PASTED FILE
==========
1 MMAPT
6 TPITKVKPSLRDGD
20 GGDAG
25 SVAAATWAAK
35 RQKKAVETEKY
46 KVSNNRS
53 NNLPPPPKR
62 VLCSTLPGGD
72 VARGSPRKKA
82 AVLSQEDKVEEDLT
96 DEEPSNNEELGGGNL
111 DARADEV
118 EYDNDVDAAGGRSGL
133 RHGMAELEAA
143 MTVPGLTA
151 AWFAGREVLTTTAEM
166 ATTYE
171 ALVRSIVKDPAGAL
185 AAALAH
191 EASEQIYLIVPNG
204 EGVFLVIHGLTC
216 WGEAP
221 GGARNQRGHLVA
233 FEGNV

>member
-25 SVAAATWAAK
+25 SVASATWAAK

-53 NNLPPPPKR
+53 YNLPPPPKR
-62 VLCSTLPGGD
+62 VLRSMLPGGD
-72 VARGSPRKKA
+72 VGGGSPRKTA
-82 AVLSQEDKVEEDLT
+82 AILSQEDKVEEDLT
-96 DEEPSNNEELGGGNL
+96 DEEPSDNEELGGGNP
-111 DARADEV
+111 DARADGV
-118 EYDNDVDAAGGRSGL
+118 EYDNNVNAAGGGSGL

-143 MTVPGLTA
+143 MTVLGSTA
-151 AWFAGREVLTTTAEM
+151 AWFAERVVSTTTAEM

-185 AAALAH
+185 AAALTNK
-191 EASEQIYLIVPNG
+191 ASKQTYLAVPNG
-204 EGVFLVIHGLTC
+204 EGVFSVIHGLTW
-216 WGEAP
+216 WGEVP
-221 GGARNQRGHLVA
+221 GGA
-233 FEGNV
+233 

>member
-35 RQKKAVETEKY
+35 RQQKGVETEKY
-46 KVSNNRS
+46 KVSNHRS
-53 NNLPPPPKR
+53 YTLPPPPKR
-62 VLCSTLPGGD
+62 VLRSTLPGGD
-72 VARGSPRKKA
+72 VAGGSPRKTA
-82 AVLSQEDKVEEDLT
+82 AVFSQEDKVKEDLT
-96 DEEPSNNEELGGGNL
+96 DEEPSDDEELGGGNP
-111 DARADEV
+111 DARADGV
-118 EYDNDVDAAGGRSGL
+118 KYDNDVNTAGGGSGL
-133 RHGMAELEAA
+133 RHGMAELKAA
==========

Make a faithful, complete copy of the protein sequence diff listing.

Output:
1 MMAPT
6 TPITKVKPSLRDGD
20 GGDAG
25 SVAAATWAAK
35 RQKKAVETEKY
46 KVSNNRS
53 NNLPPPPKR
62 VLCSTLPGGD
72 VARGSPRKKA
82 AVLSQEDKVEEDLT
96 DEEPSNNEELGGGNL
111 DARADEV
118 EYDNDVDAAGGRSGL
133 RHGMAELEAA
143 MTVPGLTA
151 AWFAGREVLTTTAEM
166 ATTYE
171 ALVRSIVKDPAGAL
185 AAALAH
191 EASEQIYLIVPNG
204 EGVFLVIHGLTC
216 WGEAP
221 GGARNQRGHLVA
233 FEGNV

>member
-25 SVAAATWAAK
+25 SVASATWAAK

-53 NNLPPPPKR
+53 YNLPPPPKR
-62 VLCSTLPGGD
+62 VLRSMLPGGD
-72 VARGSPRKKA
+72 VGGGSPRKTA
-82 AVLSQEDKVEEDLT
+82 AILSQEDKVEEDLT
-96 DEEPSNNEELGGGNL
+96 DEEPSDNEELGGGNP
-111 DARADEV
+111 DARADGV
-118 EYDNDVDAAGGRSGL
+118 EYDNNVNAAGGGSGL

-143 MTVPGLTA
+143 MTVLGSTA
-151 AWFAGREVLTTTAEM
+151 AWFAERVVSTTTAEM

-185 AAALAH
+185 AAALTNK
-191 EASEQIYLIVPNG
+191 ASKQTYLAVPNG
-204 EGVFLVIHGLTC
+204 EGVFSVIHGLTW
-216 WGEAP
+216 WGEVP
-221 GGARNQRGHLVA
+221 GGA
-233 FEGNV
+233 

>member
-35 RQKKAVETEKY
+35 RQQKGVETEKY
-46 KVSNNRS
+46 KVSNHRS
-53 NNLPPPPKR
+53 YTLPPPPKR
-62 VLCSTLPGGD
+62 VLRSTLPGGD
-72 VARGSPRKKA
+72 VAGGSPRKTA
-82 AVLSQEDKVEEDLT
+82 AVFSQEDKVKEDLT
-96 DEEPSNNEELGGGNL
+96 DEEPSDDEELGGGNP
-111 DARADEV
+111 DARADGV
-118 EYDNDVDAAGGRSGL
+118 KYDNDVNTAGGGSGL
-133 RHGMAELEAA
+133 RHGMAELKAA